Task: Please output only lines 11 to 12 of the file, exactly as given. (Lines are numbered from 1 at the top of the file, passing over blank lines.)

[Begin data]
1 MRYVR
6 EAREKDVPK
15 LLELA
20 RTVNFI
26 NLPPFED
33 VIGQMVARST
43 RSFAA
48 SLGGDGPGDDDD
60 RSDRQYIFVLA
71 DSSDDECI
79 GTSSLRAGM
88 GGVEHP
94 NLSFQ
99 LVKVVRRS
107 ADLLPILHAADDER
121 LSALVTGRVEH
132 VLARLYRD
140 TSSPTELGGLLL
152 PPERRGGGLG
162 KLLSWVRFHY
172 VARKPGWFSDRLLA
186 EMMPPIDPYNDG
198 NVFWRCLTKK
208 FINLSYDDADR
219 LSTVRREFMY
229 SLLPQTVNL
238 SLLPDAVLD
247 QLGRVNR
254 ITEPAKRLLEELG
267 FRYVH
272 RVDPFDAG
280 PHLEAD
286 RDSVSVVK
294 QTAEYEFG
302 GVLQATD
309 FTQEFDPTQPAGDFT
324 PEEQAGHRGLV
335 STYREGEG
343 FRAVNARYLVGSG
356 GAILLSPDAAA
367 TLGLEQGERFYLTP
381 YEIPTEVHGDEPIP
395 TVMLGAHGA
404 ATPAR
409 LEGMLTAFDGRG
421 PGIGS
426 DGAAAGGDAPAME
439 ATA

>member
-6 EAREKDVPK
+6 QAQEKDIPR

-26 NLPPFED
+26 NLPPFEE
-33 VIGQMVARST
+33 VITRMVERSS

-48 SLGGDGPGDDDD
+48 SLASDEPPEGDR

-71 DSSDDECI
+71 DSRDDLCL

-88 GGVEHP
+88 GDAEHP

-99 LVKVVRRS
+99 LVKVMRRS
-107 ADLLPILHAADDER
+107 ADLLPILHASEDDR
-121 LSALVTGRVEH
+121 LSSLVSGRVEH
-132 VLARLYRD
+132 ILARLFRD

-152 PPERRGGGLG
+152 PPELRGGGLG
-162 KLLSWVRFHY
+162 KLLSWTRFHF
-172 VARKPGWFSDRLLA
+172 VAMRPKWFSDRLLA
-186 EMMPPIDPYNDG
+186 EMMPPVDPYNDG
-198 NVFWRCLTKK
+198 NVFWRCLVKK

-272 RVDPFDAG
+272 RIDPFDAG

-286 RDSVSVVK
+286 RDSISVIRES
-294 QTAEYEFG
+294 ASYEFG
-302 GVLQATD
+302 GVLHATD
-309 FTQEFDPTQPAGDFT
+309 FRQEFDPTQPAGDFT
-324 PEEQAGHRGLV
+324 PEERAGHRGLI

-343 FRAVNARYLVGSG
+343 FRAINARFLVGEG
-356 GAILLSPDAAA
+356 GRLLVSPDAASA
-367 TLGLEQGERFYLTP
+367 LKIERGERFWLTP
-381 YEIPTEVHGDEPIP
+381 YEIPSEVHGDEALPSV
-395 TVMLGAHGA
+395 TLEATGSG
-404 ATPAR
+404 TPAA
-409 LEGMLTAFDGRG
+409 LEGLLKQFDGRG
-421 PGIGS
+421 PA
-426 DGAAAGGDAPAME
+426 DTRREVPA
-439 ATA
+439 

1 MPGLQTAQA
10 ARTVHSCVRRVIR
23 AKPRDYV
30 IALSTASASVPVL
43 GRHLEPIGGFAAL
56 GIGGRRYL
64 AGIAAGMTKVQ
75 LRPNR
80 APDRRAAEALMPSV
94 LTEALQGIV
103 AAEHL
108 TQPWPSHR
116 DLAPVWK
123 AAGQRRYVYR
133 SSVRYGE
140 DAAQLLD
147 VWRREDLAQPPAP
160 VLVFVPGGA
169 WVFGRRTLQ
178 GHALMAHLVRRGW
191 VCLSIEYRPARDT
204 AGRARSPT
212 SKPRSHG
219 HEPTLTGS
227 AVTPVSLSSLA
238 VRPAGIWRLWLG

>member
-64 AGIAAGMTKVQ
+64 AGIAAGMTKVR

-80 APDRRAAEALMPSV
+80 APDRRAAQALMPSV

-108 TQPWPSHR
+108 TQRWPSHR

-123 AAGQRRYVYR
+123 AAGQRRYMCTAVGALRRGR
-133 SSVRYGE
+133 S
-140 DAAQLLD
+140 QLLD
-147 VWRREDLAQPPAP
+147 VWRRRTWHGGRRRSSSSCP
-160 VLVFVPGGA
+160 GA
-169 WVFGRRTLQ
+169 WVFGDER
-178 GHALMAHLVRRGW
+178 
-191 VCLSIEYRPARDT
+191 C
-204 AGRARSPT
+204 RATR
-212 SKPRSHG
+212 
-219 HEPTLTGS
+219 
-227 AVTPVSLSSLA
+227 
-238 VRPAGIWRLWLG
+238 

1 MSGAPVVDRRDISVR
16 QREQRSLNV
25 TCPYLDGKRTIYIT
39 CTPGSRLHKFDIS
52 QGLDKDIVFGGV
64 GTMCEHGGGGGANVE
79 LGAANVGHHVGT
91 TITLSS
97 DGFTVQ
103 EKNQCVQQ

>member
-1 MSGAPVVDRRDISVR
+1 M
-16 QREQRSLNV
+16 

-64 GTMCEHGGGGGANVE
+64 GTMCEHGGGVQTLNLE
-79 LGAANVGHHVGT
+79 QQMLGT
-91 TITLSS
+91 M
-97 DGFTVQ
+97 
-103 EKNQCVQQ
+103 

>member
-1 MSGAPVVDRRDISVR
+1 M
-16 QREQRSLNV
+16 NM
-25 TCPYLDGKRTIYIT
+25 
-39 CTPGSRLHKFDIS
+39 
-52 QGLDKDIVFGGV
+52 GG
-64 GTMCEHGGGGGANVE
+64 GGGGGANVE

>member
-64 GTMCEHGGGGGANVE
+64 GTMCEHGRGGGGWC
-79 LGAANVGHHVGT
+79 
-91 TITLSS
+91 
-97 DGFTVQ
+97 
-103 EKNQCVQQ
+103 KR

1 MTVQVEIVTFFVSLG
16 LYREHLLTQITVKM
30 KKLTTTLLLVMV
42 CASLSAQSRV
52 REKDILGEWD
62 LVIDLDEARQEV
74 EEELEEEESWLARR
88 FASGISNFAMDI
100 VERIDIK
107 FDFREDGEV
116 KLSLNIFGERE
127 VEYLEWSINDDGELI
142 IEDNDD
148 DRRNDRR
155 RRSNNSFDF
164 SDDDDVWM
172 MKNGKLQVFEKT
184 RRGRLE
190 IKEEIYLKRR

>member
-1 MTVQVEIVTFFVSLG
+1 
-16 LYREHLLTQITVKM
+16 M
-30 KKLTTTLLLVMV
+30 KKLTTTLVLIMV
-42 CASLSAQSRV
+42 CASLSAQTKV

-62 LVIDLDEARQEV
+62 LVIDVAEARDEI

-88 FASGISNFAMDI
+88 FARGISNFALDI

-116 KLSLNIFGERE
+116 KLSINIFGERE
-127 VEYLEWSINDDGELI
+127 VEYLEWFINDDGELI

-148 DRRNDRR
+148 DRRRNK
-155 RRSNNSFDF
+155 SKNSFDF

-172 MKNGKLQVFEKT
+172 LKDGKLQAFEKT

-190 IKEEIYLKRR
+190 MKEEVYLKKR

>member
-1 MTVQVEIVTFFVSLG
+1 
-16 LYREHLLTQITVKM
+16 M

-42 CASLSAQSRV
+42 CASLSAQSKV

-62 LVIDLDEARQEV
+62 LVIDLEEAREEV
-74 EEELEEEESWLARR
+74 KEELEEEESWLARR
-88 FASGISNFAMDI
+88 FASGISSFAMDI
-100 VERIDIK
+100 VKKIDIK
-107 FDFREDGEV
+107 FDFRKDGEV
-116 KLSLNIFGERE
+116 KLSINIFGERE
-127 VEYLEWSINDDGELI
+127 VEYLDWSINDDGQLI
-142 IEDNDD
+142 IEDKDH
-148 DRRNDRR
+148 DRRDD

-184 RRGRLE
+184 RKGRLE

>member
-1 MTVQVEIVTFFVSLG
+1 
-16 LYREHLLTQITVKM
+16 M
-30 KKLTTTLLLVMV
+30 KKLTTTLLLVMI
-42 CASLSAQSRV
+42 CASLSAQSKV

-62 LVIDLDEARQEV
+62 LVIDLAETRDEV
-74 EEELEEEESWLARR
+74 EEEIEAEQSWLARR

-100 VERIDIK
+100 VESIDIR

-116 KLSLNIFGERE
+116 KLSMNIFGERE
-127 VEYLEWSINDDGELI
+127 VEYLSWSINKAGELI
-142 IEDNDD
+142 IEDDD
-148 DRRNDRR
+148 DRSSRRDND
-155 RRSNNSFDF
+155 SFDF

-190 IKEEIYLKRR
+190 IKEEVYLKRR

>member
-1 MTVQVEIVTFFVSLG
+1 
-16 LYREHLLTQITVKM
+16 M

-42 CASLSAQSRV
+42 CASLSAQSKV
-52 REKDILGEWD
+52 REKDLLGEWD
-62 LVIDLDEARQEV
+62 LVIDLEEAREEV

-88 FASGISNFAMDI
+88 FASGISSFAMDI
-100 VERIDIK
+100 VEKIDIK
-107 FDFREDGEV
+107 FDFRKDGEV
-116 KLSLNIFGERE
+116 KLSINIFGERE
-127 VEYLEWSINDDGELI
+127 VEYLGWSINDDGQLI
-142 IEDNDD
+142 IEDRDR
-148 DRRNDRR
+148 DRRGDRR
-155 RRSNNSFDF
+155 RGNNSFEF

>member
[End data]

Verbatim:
79 GTSSLRAGM
88 GGVEHP